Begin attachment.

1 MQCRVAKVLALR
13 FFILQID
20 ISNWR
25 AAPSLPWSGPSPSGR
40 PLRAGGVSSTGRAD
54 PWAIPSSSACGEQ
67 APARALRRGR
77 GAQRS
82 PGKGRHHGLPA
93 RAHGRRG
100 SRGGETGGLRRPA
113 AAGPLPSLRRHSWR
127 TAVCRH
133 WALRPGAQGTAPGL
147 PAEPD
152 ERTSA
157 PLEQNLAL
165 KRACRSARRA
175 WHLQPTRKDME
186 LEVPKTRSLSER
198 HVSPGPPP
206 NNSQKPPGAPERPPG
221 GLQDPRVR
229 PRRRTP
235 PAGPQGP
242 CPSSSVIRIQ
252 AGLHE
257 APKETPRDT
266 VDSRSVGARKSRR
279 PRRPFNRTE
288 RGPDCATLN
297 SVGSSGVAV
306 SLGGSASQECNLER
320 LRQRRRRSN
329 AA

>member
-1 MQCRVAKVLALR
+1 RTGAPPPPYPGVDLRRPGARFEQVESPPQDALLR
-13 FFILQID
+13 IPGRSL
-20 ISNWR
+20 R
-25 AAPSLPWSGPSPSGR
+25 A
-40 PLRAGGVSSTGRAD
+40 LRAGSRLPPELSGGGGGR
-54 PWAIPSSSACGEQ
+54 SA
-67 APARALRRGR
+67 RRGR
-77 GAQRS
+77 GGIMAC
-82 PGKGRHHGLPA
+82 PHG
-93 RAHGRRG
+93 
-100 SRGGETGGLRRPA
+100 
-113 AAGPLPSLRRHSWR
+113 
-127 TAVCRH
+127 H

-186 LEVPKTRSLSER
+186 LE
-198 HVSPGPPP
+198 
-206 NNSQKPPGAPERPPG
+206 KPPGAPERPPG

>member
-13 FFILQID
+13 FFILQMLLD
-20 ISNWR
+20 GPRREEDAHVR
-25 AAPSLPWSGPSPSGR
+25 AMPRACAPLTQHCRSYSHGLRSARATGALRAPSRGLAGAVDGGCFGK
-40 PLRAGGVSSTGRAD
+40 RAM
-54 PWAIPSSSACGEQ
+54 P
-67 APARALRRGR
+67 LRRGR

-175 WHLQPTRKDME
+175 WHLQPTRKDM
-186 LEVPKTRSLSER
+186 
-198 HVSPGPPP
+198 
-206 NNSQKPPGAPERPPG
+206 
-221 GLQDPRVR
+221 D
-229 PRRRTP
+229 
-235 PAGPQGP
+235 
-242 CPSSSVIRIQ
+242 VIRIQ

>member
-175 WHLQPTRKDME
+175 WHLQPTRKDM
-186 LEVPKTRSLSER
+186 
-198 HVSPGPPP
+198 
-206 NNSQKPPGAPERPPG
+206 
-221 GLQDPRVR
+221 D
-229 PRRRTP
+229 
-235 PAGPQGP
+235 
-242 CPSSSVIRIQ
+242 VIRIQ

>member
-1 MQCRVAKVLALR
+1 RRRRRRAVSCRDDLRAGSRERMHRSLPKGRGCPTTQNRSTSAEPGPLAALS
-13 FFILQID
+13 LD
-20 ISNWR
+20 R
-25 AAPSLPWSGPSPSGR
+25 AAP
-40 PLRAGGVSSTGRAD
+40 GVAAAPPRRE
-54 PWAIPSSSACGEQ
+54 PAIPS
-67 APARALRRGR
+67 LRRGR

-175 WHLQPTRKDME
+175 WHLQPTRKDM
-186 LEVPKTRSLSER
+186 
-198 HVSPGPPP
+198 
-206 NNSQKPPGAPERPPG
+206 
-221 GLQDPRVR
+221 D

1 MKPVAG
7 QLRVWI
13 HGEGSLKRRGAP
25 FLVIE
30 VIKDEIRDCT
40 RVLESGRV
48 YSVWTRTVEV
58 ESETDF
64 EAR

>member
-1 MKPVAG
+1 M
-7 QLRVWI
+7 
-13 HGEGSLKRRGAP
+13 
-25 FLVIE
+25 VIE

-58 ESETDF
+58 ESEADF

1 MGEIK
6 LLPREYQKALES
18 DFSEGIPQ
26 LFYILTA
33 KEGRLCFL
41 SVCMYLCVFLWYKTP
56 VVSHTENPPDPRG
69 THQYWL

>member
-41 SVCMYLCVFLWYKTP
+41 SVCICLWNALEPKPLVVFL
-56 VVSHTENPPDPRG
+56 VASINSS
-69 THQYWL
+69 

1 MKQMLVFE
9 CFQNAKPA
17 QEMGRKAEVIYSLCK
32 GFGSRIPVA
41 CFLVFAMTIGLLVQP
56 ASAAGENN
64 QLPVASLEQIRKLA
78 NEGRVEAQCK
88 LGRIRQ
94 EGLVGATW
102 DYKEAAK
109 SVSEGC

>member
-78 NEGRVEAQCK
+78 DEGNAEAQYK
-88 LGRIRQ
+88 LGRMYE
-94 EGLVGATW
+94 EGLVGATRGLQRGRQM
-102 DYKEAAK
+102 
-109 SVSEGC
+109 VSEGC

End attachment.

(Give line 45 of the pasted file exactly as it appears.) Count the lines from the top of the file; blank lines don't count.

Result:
-40 PLRAGGVSSTGRAD